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Sunday
Aug102008

The Power Of Local Adjustments: Layer Masks In Photoshop And Elements

Up until this point we've been doing mostly local adjustments in Photoshop and Elements - but that's not why we bought the software.

We want to make changes to specific parts of our photographs, independent of the others - these are local adjustments, and we're going to be doing it in the easiest way - by painting on Layer Masks.





Lets have a look at these before and after shots of a couple old Destroyers down at Priddys Hard, one of my favourite Photo Haunts. I wanted to increase the contrast in the sky, and brighten up the Destroyers themselves:




When editing our images, we need to realise that the viewers eyes are drawn to areas of high contrast and bright objects, so lets get going!

Fire up your image in Photoshop or Elements, then add the first levels adjustment layer. (Click the little circle at the bottom of the layers palette and choose levels.)




All we're doing with this adjustment layer is to adjust the overall contrast slightly. I've used the black-point colour picker on the bottom of the warships, then moved the sliders slightly. I'm not worried about the sky or the Warships, just the overall look, and the background hills.

It's time to work on the sky. Create another levels adjustment layer, then work the sliders until the sky looks good, ignoring everything else:




All I've done is slide the black slider in a bit, made the mid-tones a bit darker, then brought the right-hand highlights slider to the left a bit.

Now the clever bit - we're going to paint on the layer mask to hide this adjustment on the ground!

The layer mask is the white box next to the adjustment icon in the layers palette:




Layer masks are wonderful. They are automatically attached to any adjustment layer you create, and they control which parts of adjustment layer effect the layers below. If its all white, all of the adjustment is let through. If its black, none of it. Click on the mask of the levels adjustment layer we've just created for the sky, then press "ctrl I". The mask will invert, turn black, and the sky will go back to normal. Now press "ctrl I" again, and the layer mask will return to white, letting all of the adjustment through.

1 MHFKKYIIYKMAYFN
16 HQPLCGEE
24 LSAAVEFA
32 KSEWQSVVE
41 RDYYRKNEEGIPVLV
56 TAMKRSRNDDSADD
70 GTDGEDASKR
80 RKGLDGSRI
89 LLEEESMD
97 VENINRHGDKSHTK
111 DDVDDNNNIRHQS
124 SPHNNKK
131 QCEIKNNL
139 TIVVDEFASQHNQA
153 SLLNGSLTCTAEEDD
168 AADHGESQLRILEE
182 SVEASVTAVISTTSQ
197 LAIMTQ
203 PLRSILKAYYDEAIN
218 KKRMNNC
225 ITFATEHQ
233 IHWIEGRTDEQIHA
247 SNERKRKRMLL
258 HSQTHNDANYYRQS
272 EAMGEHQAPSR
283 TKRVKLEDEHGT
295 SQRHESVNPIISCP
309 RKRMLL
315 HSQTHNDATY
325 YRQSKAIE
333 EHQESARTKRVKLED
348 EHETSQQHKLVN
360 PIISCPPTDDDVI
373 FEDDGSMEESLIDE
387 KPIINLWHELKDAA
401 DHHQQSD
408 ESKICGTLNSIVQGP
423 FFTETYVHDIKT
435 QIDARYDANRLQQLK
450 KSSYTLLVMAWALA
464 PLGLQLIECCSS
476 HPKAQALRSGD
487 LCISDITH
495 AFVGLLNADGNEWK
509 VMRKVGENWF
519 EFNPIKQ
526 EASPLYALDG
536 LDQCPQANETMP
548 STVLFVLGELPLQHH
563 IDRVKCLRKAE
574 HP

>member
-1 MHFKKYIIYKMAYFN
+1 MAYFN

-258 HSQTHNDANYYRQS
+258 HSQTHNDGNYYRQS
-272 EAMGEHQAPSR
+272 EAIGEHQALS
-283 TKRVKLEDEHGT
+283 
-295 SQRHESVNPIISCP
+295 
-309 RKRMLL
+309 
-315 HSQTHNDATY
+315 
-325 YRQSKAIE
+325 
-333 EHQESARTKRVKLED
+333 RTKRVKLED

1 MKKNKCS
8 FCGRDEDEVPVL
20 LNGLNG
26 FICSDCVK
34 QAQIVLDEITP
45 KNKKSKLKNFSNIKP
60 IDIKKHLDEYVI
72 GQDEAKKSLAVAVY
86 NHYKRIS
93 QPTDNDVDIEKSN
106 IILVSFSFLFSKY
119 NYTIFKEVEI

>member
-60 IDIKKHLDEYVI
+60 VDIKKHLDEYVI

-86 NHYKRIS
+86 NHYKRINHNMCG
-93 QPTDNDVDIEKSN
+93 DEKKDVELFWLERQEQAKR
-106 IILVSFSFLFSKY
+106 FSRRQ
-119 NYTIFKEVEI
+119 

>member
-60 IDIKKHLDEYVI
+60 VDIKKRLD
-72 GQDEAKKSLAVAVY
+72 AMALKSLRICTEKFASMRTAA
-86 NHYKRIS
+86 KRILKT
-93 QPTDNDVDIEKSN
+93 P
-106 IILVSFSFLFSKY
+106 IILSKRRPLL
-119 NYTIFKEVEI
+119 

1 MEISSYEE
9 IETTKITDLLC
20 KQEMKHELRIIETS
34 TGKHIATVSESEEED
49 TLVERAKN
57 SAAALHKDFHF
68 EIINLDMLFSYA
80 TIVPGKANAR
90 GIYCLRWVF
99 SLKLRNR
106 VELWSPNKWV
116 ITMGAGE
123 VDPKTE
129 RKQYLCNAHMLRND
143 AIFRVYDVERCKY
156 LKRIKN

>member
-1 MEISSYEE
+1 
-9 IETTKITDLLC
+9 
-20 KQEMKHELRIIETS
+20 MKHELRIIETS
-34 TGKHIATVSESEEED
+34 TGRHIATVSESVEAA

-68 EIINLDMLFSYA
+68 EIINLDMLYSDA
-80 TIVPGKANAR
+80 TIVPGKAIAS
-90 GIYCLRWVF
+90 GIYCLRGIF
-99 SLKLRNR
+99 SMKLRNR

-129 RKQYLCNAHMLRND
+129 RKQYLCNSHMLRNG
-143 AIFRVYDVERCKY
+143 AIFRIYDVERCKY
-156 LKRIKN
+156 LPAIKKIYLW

What's really clever is that we can paint on this mask, using the brush, in black, to block areas of the adjustment layer. Make sure you've clicked on the sky mask, then select the brush tool (with a largish soft-edged brush), make sure your foreground colour is black, then paint over the bottom of the picture.




Be careful near the edges of the sky - if necessary choose a smaller brush and zoom in. (Ctrl + to zoom in, Ctrl - to zoom out). If you make a mistake, just change your brush to white, then paint over the mistake. Easy!

Now I'm going to lighten up the Destroyers, so I'll add another Levels adjustment Layer, and adjust it until I'm happy with their lightness and contrast, ignoring everything else.




Now we're going to make sure this adjustment only applies to the Destroyers. Select the Layer Mask for the destroyers by clicking on it, then "Ctrl I" to hide everything. Thens its simply a case of selecting a smaller soft-edged brush, changing the foreground colour to white, and painting the adjustment on to the Destroyers. You now know how to "Paint in Light!"

(If you look carefully you'll see that the yacht masts in front of the Destroyers are now lighter than they should be. To avoid this, zoom in even further for this intricate brush work - I'm just lazy in this example, sorry!)




Again, for trickier parts zoom right in (ctrl +) and switch to a smaller brush (use the square brackets on your keyboard). If you make a mistake, switch your foreground colour to Black and go over the mistake.

If any of these adjustments look too strong, simply select the opacity of the layer (top right of layers palette), and slide it down.

New we're going to add a final Levels adjustment Layer on the top of the Layers Palette, and just tweak the sliders to finish off the image:




Now just "save as" - a .psd if you want to keep the layers for editing later, or as a .jpg if you want to upload it or email it to others.

I've probably gone a bit over the top with this image - the sky doesn't look too natural, and the Destroyers are a bit bright, but it should have given you enough ideas to use Adjustment Layer Masks on your own image - local editing!

Cheers, Rob.


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